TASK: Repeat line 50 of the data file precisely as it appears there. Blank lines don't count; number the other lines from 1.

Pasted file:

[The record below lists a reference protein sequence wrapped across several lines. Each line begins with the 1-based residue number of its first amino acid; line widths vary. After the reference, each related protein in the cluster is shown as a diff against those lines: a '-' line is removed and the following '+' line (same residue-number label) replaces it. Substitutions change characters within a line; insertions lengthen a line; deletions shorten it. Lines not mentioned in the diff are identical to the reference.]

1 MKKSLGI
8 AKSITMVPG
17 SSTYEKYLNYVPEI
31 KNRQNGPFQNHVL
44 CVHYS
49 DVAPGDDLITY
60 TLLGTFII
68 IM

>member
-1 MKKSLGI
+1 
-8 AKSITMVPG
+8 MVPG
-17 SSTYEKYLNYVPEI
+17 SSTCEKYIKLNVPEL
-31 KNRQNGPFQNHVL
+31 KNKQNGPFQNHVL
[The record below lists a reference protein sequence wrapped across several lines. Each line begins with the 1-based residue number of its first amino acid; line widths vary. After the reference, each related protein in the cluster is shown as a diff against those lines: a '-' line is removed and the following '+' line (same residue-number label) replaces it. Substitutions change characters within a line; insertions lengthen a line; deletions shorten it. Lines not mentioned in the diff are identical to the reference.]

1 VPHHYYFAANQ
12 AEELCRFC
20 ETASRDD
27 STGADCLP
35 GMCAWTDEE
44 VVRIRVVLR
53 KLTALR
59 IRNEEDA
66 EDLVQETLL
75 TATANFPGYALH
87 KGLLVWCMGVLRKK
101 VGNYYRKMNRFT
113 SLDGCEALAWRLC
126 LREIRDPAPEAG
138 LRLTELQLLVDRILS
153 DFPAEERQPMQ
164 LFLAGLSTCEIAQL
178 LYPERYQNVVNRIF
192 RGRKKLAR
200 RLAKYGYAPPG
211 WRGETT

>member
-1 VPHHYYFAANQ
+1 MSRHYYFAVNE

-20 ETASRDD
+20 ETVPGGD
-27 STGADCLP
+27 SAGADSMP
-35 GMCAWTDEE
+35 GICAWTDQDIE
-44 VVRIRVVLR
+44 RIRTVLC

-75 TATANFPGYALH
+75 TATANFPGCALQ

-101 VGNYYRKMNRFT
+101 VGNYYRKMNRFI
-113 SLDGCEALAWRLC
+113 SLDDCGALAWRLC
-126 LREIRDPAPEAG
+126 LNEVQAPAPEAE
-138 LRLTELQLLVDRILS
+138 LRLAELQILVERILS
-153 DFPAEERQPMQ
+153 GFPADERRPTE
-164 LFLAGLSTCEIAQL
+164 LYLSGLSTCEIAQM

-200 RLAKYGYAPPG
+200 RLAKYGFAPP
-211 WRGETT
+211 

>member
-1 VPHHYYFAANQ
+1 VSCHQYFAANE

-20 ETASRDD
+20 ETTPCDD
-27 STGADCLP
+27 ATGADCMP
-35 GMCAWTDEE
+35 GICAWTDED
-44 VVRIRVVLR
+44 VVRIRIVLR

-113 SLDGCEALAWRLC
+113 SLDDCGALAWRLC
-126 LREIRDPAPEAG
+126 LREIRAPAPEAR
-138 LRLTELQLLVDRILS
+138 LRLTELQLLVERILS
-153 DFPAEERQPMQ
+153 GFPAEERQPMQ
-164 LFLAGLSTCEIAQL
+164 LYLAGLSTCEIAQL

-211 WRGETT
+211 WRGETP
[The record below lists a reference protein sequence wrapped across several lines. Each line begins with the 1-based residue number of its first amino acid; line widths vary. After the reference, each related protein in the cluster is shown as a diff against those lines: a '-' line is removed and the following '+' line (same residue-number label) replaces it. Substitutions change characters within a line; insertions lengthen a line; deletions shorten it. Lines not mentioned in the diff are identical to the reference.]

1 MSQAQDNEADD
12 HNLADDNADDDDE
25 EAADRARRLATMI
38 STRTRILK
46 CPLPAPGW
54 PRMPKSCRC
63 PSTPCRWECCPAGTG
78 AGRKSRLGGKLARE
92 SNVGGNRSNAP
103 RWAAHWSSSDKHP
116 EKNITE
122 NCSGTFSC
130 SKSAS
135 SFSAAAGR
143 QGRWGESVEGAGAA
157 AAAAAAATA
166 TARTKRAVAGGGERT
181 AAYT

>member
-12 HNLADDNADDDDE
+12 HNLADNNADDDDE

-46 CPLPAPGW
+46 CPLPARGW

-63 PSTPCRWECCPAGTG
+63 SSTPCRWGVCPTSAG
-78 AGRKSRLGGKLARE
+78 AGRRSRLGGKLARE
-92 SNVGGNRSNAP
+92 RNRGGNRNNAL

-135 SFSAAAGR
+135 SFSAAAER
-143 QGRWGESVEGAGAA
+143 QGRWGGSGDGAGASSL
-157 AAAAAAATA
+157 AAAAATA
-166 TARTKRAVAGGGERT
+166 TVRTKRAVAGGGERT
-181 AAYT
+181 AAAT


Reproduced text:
-44 VVRIRVVLR